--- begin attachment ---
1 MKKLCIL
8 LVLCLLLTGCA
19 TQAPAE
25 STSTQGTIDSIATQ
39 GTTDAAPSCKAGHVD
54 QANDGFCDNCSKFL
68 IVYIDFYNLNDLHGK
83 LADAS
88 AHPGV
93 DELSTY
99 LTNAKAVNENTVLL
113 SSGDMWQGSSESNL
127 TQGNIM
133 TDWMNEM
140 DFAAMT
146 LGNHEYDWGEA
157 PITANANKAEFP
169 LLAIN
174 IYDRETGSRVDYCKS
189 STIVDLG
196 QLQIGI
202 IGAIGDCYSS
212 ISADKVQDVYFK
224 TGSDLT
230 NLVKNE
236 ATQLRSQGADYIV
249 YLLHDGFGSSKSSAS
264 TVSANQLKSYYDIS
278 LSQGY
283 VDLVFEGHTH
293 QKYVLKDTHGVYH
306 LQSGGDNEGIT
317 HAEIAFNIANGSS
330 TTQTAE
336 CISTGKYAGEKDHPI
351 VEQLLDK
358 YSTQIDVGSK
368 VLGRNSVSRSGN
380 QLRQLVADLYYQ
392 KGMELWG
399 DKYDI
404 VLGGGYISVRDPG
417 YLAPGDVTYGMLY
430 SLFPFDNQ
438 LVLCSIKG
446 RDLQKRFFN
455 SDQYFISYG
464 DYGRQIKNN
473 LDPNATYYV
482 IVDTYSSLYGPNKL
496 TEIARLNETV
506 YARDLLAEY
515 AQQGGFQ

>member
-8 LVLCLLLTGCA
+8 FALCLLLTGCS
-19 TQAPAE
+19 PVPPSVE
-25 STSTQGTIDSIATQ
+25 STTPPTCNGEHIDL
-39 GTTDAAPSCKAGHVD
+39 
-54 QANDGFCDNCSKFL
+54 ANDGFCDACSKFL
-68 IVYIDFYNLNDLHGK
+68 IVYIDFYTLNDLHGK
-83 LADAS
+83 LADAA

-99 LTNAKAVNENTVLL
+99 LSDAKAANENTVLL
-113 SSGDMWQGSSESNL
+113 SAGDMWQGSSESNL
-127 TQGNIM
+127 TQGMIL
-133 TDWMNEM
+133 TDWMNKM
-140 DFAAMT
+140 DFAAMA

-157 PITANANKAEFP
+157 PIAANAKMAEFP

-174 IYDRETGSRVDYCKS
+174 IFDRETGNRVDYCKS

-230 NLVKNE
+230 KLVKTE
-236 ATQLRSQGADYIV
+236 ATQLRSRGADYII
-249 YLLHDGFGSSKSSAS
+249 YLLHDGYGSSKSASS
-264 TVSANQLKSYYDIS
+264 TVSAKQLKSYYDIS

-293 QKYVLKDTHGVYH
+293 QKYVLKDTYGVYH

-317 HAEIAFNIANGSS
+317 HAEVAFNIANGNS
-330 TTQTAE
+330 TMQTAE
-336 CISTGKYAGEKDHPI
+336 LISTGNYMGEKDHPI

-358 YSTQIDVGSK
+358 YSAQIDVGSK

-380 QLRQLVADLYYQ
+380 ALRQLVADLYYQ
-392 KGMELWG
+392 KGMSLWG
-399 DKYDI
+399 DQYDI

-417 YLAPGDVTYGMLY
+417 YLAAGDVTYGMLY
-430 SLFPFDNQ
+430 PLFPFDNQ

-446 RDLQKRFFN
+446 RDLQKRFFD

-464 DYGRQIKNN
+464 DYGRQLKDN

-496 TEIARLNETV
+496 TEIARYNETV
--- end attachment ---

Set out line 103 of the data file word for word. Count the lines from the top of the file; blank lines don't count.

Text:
-392 KGMELWG